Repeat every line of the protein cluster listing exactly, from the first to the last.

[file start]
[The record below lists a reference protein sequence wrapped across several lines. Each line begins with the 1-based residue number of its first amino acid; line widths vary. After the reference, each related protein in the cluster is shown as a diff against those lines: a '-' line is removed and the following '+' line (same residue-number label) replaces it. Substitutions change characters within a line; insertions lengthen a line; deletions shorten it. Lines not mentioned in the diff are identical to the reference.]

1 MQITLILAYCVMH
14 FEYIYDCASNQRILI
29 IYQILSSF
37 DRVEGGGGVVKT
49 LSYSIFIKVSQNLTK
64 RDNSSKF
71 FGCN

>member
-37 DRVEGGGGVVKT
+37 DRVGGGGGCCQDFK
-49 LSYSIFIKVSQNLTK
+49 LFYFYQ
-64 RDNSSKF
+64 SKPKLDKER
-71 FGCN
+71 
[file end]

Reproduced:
[The record below lists a reference protein sequence wrapped across several lines. Each line begins with the 1-based residue number of its first amino acid; line widths vary. After the reference, each related protein in the cluster is shown as a diff against those lines: a '-' line is removed and the following '+' line (same residue-number label) replaces it. Substitutions change characters within a line; insertions lengthen a line; deletions shorten it. Lines not mentioned in the diff are identical to the reference.]

1 MQITLILAYCVMH
14 FEYIYDCASNQRILI
29 IYQILSSF
37 DRVEGGGGVVKT
49 LSYSIFIKVSQNLTK
64 RDNSSKF
71 FGCN

>member
-37 DRVEGGGGVVKT
+37 DRVGGGGGCCQDFK
-49 LSYSIFIKVSQNLTK
+49 LFYFYQ
-64 RDNSSKF
+64 SKPKLDKER
-71 FGCN
+71 